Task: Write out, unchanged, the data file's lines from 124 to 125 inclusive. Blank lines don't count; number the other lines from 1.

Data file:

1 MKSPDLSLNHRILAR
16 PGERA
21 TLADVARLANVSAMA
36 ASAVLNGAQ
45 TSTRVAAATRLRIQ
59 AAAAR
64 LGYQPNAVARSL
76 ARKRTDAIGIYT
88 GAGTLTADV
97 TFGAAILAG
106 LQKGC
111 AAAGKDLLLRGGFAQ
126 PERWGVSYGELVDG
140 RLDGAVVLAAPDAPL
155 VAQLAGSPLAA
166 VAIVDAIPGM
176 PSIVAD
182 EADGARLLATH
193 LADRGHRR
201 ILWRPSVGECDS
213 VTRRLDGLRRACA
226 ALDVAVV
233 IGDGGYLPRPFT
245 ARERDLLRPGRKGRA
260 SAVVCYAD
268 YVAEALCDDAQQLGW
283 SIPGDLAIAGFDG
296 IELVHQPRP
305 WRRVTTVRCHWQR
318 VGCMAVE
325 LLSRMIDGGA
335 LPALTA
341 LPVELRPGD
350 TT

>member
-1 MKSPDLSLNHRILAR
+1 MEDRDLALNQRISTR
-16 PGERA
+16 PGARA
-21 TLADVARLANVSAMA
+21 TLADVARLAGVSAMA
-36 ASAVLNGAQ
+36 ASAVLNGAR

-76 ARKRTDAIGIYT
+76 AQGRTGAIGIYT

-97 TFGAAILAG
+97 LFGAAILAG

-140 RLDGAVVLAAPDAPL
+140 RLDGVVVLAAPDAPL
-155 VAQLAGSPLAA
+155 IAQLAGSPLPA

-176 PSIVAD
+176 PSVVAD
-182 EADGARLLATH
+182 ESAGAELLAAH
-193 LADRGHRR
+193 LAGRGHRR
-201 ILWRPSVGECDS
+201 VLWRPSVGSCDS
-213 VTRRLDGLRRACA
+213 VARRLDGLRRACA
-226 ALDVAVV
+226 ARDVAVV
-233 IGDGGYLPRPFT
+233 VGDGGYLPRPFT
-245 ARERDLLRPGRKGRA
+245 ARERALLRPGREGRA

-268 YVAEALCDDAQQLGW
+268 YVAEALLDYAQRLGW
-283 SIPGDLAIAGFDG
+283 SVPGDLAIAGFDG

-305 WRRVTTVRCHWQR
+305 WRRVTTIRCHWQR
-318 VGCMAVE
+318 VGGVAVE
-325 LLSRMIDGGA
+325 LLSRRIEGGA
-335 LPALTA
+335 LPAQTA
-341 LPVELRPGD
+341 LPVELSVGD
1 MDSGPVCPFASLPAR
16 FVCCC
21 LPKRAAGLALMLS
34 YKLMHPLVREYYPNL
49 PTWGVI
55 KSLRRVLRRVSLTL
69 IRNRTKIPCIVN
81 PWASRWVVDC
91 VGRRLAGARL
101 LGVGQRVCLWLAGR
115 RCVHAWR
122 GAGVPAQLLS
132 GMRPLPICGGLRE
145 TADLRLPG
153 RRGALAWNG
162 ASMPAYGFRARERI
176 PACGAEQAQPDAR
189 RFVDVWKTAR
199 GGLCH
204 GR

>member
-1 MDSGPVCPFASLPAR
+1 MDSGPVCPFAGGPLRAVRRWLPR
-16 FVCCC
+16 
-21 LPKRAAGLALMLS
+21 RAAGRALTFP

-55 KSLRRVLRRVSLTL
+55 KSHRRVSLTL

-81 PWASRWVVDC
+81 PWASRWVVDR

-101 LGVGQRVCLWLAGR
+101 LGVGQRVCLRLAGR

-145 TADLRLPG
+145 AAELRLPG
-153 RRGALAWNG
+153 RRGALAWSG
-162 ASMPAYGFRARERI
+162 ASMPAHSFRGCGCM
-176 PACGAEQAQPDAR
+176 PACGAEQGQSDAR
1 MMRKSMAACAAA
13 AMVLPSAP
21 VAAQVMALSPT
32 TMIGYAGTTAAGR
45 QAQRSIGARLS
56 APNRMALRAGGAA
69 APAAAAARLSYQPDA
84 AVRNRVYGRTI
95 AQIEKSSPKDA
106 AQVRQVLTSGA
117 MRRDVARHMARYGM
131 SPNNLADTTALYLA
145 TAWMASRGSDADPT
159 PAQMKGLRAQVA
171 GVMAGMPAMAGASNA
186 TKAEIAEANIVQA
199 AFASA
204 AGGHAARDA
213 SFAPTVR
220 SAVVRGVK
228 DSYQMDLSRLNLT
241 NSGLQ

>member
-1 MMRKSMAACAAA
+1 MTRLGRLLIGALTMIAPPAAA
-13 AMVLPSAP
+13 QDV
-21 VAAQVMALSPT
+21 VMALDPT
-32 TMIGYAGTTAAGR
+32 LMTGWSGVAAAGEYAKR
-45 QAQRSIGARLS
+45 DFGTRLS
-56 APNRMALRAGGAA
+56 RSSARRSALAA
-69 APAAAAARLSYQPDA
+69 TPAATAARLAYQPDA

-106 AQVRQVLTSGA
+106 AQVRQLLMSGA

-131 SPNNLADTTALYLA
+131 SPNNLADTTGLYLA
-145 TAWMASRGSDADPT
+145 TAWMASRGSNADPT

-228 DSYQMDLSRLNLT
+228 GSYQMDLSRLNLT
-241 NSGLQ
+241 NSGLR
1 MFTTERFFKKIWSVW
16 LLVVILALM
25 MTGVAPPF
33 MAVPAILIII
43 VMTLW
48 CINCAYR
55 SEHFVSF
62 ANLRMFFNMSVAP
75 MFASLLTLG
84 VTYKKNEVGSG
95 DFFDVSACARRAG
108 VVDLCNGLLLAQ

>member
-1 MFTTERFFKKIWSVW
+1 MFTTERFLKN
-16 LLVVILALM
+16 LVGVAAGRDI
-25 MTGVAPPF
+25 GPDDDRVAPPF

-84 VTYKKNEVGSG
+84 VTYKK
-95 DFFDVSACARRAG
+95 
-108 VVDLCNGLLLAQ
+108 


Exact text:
13 AMVLPSAP
21 VAAQVMALSPT